Friday, July 11, 2008

The age-ranging debate is certainly an interesting one

I just can't see that age-banding on the backs of books will actually persuade people who don't buy books (for children) to go out and buy them.

From another English commenter:

From my years of sales experience at Walker Books I found all level of age banding on shelves, displays, removable stickers simply did not achieve a great result. The majority of booksellers in the large stores would run a mile to avoid 'that messy kids section'!

Which left me feeling that my sense that booksellers often undercook the kids section was absolutely right.


BLC said...

I agree. Seems to be just another "buzz" thing. Is it an attempt to reach back into the school library market, and persuade teachers that we "need" this? Then get us to sell it as a flow on to our parents??

Who knows.

I am amazed at the difficulty there is in actually GETTING published, but there is so much emphasis put into marketing things like this.

Parents will look at it as a guide I guess, but it will not make them enter the store will it?

Scolastic etc already publish books through their book club monthly sales mag with their own type of banded reading age guides. I wonder dso they find that these are greater sellers than anything else.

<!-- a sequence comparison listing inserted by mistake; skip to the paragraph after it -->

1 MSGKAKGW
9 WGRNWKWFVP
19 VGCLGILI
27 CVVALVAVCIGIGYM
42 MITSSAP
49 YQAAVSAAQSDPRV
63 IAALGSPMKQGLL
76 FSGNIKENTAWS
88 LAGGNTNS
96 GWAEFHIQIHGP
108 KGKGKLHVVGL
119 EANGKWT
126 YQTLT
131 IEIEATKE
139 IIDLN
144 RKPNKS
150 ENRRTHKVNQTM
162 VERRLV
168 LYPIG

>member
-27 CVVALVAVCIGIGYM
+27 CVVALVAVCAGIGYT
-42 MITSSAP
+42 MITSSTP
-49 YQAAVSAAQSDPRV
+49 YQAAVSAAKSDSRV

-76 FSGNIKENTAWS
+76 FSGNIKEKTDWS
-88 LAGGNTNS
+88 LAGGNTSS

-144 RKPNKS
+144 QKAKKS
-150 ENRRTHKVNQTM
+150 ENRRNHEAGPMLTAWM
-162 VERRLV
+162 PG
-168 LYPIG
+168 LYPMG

The kids section in bookstores relies largely on picture books and series. Its very hard to get noticed on the shelf unless you are part of a series, are running on the back of a TV show, have fairies and glitter, or are a picture book that can be displayed cover out.

Kids run around in there, they look, they touch. Unless there is a dedicated assisitant, that area gets trashed easily.

That's the nature of the beast. It's not like age banding will sudddenly sort that out and have parents flocking through the door.

It has its place, but is not the be all and end all I dont think.

Just my thoughts.

Andrew's black dog blog said...

It is hard to get published because not enough people buy books or perhaps more accurately they buy a lot of a few titles and that is the direction the market is heading - even more of even fewer titles. I'm amazed at how few even excellent books sell. The few that do sell support the many, and there are even more that don't see the light of publication. It's tough for everybody - authors and publishers.

And age-ranging is not panacea to that problem. It's an interesting point about Scholastic. That's an individual publishers choice not an industry wide initiative and they sell a lot of books within an educational environment. My understanding is that there experience is that it does sell more books through the channels they use.

thanks for the comment.